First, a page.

Differences Between Racking And Shelving in Warehouse

Mar. 18, 2023

Warehouses are essential for storing goods and raw materials, and one of the most important aspects of warehouse management is organizing and storing products in an efficient and safe manner. Two of the most common methods for organizing products in a warehouse are racking and shelving. Although they may seem similar, there are distinct differences between the two methods.



Racking refers to the method of storing products on vertical frames that are typically made of metal. The frames are called uprights, and they support horizontal beams that provide support for the products.

Rack support warehouse specializes in open-air steel structure warehouses with progressive warehousing equipment systems in outdoors.

Steel racking is the best structure, which is strong enough to support further warehouse improvement on space utilization.

The beams are often adjustable, allowing the height of the storage area to be modified to suit different sizes of products.


Racking can be further divided into different types, including:


  • Pallet Racking: This is the most common type of racking and is used for storing pallets of products. Pallet racking can be configured in different ways, including selective, drive-in, and push-back.

  • Selective Racking: This type of racking is designed to allow for easy access to individual pallets. Products are stored on beams that are arranged in a series of levels, and forklifts are used to move the pallets in and out of the racking system.

  • Drive-in Racking: This type of racking is designed to maximize storage space by allowing forklifts to drive directly into the racking system. The pallets are stored in deep lanes that can accommodate multiple pallets, making it an efficient method of storage for products that have a long shelf life and a low turnover rate.

  • Push-back Racking: This type of racking is designed to allow for multiple pallets to be stored on each level. When a new pallet is added, it pushes the existing pallets back, creating more storage space.

  • Cantilever Racking: This type of racking is used for storing products that are long and bulky, such as lumber, pipes, or sheet metal. Cantilever racking consists of vertical columns that support horizontal arms, which are used to support the products.

    Rack Supported Building

Rack Supported Building


Shelving is a method of storing products on horizontal shelves that are typically made of wood, metal, or plastic. Shelving can be either free-standing or fixed to the wall, and it is often used for storing small to medium-sized products.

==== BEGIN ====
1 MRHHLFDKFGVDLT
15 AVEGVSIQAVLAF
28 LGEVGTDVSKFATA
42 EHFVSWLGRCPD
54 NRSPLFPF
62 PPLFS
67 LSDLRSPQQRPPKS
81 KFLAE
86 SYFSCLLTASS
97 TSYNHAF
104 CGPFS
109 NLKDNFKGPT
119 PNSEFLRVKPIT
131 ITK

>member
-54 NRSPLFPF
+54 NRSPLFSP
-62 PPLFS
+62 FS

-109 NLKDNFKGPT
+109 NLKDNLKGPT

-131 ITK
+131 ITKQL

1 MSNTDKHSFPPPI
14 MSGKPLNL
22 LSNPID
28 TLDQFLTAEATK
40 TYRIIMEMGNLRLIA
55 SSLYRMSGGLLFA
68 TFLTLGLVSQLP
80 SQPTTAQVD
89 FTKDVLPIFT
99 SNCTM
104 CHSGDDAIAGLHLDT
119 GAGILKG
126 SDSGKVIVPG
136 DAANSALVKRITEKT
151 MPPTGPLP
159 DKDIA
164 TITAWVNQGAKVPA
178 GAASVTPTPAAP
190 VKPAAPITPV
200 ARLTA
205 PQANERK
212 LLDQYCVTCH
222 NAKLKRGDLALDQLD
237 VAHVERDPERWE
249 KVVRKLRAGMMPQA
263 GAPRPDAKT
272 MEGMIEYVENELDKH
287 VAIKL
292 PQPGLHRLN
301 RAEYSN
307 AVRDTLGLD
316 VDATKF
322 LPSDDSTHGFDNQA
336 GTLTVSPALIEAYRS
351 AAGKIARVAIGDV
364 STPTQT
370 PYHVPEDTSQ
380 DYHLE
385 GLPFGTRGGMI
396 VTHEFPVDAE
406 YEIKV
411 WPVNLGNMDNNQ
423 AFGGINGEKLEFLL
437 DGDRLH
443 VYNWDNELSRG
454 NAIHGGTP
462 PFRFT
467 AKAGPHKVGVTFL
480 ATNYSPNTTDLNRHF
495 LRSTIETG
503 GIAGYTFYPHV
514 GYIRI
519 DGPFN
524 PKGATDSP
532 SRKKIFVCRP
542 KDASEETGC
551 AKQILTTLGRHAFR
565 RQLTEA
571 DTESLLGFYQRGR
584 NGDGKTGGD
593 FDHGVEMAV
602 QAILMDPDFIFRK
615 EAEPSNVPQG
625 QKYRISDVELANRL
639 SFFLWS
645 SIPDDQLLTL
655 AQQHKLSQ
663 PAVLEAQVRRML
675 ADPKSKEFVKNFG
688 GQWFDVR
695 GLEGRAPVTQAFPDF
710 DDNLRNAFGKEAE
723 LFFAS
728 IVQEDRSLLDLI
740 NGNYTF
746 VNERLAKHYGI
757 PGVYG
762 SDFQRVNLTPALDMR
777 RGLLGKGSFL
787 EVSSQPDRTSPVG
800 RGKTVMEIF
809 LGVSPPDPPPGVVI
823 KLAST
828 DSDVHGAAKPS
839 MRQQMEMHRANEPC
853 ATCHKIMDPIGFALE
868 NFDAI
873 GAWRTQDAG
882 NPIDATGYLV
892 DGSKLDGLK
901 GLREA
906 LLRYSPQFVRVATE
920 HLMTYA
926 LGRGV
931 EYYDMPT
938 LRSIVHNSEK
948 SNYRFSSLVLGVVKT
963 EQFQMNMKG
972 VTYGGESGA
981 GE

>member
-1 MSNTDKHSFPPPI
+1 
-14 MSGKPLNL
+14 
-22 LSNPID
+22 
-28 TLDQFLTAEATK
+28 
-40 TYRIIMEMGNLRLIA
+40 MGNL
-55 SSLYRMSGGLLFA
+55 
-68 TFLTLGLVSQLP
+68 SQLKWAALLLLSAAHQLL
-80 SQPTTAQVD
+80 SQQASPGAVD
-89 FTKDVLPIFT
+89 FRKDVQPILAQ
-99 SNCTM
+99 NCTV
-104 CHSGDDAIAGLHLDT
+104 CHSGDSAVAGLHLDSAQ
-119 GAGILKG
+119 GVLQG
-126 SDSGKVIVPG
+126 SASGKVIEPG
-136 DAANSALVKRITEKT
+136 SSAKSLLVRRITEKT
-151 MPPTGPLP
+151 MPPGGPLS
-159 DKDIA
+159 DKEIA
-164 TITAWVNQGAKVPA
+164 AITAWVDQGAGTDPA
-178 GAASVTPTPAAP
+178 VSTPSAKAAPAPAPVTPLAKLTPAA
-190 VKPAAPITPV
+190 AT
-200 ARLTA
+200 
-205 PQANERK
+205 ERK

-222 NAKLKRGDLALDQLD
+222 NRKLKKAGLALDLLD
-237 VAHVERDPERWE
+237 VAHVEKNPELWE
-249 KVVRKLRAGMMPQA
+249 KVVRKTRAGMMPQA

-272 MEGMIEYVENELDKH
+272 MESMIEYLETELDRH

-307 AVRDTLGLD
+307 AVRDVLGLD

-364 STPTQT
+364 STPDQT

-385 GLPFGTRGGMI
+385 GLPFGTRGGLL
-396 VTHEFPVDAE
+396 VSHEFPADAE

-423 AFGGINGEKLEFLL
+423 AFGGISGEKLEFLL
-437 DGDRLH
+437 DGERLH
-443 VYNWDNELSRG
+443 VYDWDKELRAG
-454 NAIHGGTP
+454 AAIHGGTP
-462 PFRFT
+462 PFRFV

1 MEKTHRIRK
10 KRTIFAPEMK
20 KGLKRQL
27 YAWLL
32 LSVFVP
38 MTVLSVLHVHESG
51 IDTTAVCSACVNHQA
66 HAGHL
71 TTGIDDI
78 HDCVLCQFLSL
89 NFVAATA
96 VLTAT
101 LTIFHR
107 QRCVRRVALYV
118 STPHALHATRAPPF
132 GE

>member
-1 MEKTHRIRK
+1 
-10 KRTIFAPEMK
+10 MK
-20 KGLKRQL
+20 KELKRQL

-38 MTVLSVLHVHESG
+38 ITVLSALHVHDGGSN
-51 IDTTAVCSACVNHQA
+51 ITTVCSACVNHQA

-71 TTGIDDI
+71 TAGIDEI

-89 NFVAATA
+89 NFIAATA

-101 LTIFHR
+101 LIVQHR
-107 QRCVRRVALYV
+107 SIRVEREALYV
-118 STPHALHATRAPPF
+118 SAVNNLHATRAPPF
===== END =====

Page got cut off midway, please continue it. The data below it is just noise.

Shelving can be further divided into different types, including:


  • Boltless Shelving: This type of shelving is designed for easy assembly and disassembly without the need for bolts or screws. The shelves are supported by vertical posts that are connected by horizontal beams.

  • Wire Shelving: This type of shelving is made of wire mesh and is often used for storing items that need ventilation, such as food or chemicals.

  • Mobile Shelving: This type of shelving is designed to be moved from one location to another, making it a versatile option for warehouses that need to frequently reconfigure their storage space.

Differences between Racking and Shelving

Racking and shelving are both storage solutions commonly used in warehouses, retail stores, and other commercial spaces. While they may look similar at first glance, there are some key differences between the two:


  • Design: Racking is typically designed to hold larger and heavier items, such as pallets or heavy machinery, while shelving is designed for smaller items such as boxes or individual products.

  • Strength: Racking is generally stronger and more durable than shelving, as it is designed to withstand heavier loads and greater weight capacities.

  • Configuration: Racking is often configured in a modular design that allows for customization to fit the specific needs of the space, while shelving tends to have a fixed design that is less customizable.

  • Accessibility: Racking is often used for high-density storage and may require specialized equipment such as forklifts or pallet jacks to access items stored at higher levels, while shelving is typically more accessible and easier to reach.

  • Cost: Racking is generally more expensive than shelving due to its strength, durability, and customization options.

In summary, while racking and shelving may look similar, their design, strength, configuration, accessibility, and cost can vary significantly depending on the specific needs of the space and the items being stored.

Call us